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While all workplaces give lip service to wanting more creativity and want their staff to come up with new and better ideas, few take the time and effort required to set up and nurture a culture necessary for this to happen. While we may assume that creativity happens randomly and spontaneously, there is evidence that there are systematic ways we can increase novel ideas. Robert Epstein, PhD has conducted research on the topic and found there are four core competencies that can increase the output of new and original ideas. They include: capture your new ideas, seek out challenging tasks, broaden your knowledge and surround yourself with interesting things and people. With some background knowledge in what makes for a creatively stimulating environment, we can look for ways to make this happen in our workplaces.

Here are 7 situations we can set up to help nurture a creative environment:

Set up a System for Gathering, Assessing and Rewarding Creativity

Schedule ongoing regular time for brainstorming, coming up with new ideas and a follow up system with every idea. This sets up the belief that creativity is an essential part of the organization, is encouraged and taken seriously by the leadership; instead of a flavour of the month. Unless staff believe leaders take creativity seriously and reward it, it is unlikely they will put the time and effort into stretching themselves.

Encourage and Reward Creativity in the Individual Workspaces

Encourage staff to bring their individuality forward in their own workspace by giving them leeway to decorate and set it up in a way that they feel comfortable. Employees should encourage their colleagues to expand and extend a creative trend they notice that is going on. Ask them to think about what stimulates them and encourage them to surround themselves with these objects, textures, colors or scents if allowed.
Create Contests for new Ideas

Healthy competition is always a good idea and is a great way to encourage people into the habit of thinking outside of the box. How about something like a prize, or another form of recognition for the most creative new idea of the month? Staff could vote on the best idea and challenge themselves to come up with unique prizes tailored to the person winning the prize.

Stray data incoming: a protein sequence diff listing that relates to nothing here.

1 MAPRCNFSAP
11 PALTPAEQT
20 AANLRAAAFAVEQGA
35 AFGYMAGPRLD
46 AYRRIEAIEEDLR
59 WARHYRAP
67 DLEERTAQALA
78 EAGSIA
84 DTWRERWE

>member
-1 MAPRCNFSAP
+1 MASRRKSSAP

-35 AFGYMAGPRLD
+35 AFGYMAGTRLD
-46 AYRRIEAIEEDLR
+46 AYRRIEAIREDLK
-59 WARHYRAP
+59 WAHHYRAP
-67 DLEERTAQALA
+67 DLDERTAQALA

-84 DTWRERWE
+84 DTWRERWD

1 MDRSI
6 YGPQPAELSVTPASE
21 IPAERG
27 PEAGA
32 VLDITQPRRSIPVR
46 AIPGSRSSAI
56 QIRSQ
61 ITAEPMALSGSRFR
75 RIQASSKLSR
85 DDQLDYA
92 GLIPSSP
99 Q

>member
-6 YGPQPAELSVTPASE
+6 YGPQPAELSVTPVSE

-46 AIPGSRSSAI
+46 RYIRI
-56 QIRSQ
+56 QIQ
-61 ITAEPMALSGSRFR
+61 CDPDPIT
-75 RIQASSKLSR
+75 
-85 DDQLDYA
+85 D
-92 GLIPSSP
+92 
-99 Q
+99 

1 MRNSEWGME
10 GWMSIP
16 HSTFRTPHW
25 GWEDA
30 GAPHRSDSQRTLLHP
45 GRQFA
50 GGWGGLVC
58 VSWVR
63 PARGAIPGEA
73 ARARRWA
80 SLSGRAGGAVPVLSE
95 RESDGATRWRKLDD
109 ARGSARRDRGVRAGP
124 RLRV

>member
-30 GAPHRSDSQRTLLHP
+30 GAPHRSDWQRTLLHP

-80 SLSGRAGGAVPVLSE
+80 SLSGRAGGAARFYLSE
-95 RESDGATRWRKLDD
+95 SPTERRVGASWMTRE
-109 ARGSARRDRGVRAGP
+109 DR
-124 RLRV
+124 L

Encourage Spontaneity and Random Ideas

Hold regular meetings where the sole purpose is to discuss ideas that come up and talk about them; brainstorming. The only rules would be that no idea is unacceptable and nobody is allowed to put down or ridicule anyone else’s ideas. After ideas are submitted staff would break into a couple of groups, one which would defend the idea and the other would oppose it. The idea would be to have fun and overcome the fear of stepping outside of the norm.

Hold Meetings Outside of the Worksite

Look for interesting places to hold meetings, as far away from the workplace atmosphere as possible. A historic site, museum, college campus, or any other place that removes people from the physical things that they surround themselves with on a daily basis.

Give Employees Time to Work on Something of Interest to Them

Organizations that allow employees to spend some time on their own projects find that it helps them break out of routine and come up with more and better ideas. Encourage staff to share what they are working on with others and reach out for help, support and ways that they can improve their individual projects.

Support and Encourage Staff Towards Continuous Learning

Employees should be continuously encouraged to continuously learn, whether it is work related or for their personal interests. This could be done through financial rewards, time off work or recognition, formal or informal. Meetings held annually could recognize people who made the effort to learn a new language, skill or try out a new experience. Prizes for those who stepped the farthest outside of the norm will encourage others to broaden their own world.

Put Usable New Ideas Into Practice As Soon As Possible

The most powerful way to get staff to believe in the value of new, original ideas is to have them witness them being put into practice. The sooner they are implemented the better. If an idea is good and there are possibilities of using it, create timelines and a plan for putting it to use. Let everyone know the timelines and when they can expect to see the idea come to fruition. If ideas are not used, put some effort into explaining why they may be good ideas but not possible to use at this time.